“It might be two or three patients per month that I might treat differently because of this research, as opposed to what I used to do,” Panella said.
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Pannell received his doctorate in 2015. He published his research in the American Journal of Hematology/Oncology under the title “The Prognostic Impact of Determining Treatment Plans Based on Discordant Metatastic Tumor Receptors on Relapse.”
He gave a presentation at the 2016 Miami Breast Cancer Conference, and in October will present again at the Metastatic Breast Cancer Conference in Houston. There, Pannell hopes to connect with authors of those related papers, who had far larger sample sizes than his.
A broader survey of cases is essential to advance the research and publicize its conclusions, he said.
There are three types of receptors on breast cancer tumors, Pannell said.
“Every breast cancer patient has those measures, and they’re either positive or negative,” he said. In about 30% of breast cancer patients, the disease spreads beyond the breast, most often to bones, lungs, liver and brain — and in about 20% of those cases, the receptor type on the metastatic tumors is different from the original, Pannell said.
“The best minds in the world say, ‘If that happens, we don’t know what to do,’” he said. But the general opinion is to treat the receptors on metastatic tumors, he said. That’s what Pannell hopes to change.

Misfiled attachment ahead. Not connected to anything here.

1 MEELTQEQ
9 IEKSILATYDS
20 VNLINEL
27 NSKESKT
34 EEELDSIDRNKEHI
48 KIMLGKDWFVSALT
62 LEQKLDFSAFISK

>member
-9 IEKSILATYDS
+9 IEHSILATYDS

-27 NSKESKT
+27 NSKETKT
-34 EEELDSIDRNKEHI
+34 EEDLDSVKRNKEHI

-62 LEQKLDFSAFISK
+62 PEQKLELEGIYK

Since 1989, there have been about 50 medical journal articles that touch on the topic, or come near it, but don’t expressly ask which receptors to target. However, they do hint at the conclusion that the original tumor should be the target, he said.
At LMU, Pannell has his analytics students working on a breast cancer problem from a business perspective. In a three-semester practicum, they’re evaluating the timing of mammograms for breast cancer diagnosis on the basis of insurance costs and quality of life, he said. That’s an active debate; historically, women were recommended to get regular mammograms starting at age 40, but the current government recommendation is age 50, Pannell said.
The business analytics students are using data to solve a practical problem, and the subject lets Pannell continue in the field of cancer-related research, he said.
About 252,000 women are diagnosed with breast cancer every year, and one woman in eight will get it eventually, according to the American Cancer Society.
“Approximately one-third of those will die from it,” he said.
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The good news is that treatment has greatly improved, especially with early detection, Pannell said.
About 6,000 American women each year have to choose between treatment plans for metastatic breast cancer, according to UT.
The journal in which Pannell’s research was published is good, but with limited circulation, so it hasn’t garnered the attention which would go to an article in a major publication such as the New England Journal of Medicine, Panella said.
Also limiting its impact is the small size of the study’s sample, he said; research based on broad participation gets more attention.
“In order for it to be worldwide you would have to triple the number of patients,” Panella said.